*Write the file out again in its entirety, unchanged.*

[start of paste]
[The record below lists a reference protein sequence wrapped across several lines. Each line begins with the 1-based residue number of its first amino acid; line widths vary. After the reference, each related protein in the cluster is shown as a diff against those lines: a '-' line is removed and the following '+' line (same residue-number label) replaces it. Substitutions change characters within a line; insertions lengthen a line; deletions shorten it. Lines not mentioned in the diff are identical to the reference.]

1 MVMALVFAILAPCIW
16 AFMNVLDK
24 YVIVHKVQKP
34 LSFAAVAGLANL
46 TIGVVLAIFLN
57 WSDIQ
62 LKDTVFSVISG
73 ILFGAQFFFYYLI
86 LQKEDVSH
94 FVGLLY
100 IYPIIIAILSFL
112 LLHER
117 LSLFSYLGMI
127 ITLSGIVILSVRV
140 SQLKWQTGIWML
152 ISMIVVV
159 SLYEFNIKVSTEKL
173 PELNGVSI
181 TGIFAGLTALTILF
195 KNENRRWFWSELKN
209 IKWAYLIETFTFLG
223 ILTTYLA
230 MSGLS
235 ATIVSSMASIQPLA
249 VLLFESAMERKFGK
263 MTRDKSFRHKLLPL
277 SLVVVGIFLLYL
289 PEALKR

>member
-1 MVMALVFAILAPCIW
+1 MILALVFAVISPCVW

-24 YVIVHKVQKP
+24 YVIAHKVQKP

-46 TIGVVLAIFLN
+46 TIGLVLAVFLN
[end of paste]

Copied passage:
[The record below lists a reference protein sequence wrapped across several lines. Each line begins with the 1-based residue number of its first amino acid; line widths vary. After the reference, each related protein in the cluster is shown as a diff against those lines: a '-' line is removed and the following '+' line (same residue-number label) replaces it. Substitutions change characters within a line; insertions lengthen a line; deletions shorten it. Lines not mentioned in the diff are identical to the reference.]

1 MVMALVFAILAPCIW
16 AFMNVLDK
24 YVIVHKVQKP
34 LSFAAVAGLANL
46 TIGVVLAIFLN
57 WSDIQ
62 LKDTVFSVISG
73 ILFGAQFFFYYLI
86 LQKEDVSH
94 FVGLLY
100 IYPIIIAILSFL
112 LLHER
117 LSLFSYLGMI
127 ITLSGIVILSVRV
140 SQLKWQTGIWML
152 ISMIVVV
159 SLYEFNIKVSTEKL
173 PELNGVSI
181 TGIFAGLTALTILF
195 KNENRRWFWSELKN
209 IKWAYLIETFTFLG
223 ILTTYLA
230 MSGLS
235 ATIVSSMASIQPLA
249 VLLFESAMERKFGK
263 MTRDKSFRHKLLPL
277 SLVVVGIFLLYL
289 PEALKR

>member
-1 MVMALVFAILAPCIW
+1 MILALVFAVISPCVW

-24 YVIVHKVQKP
+24 YVIAHKVQKP

-46 TIGVVLAIFLN
+46 TIGLVLAVFLN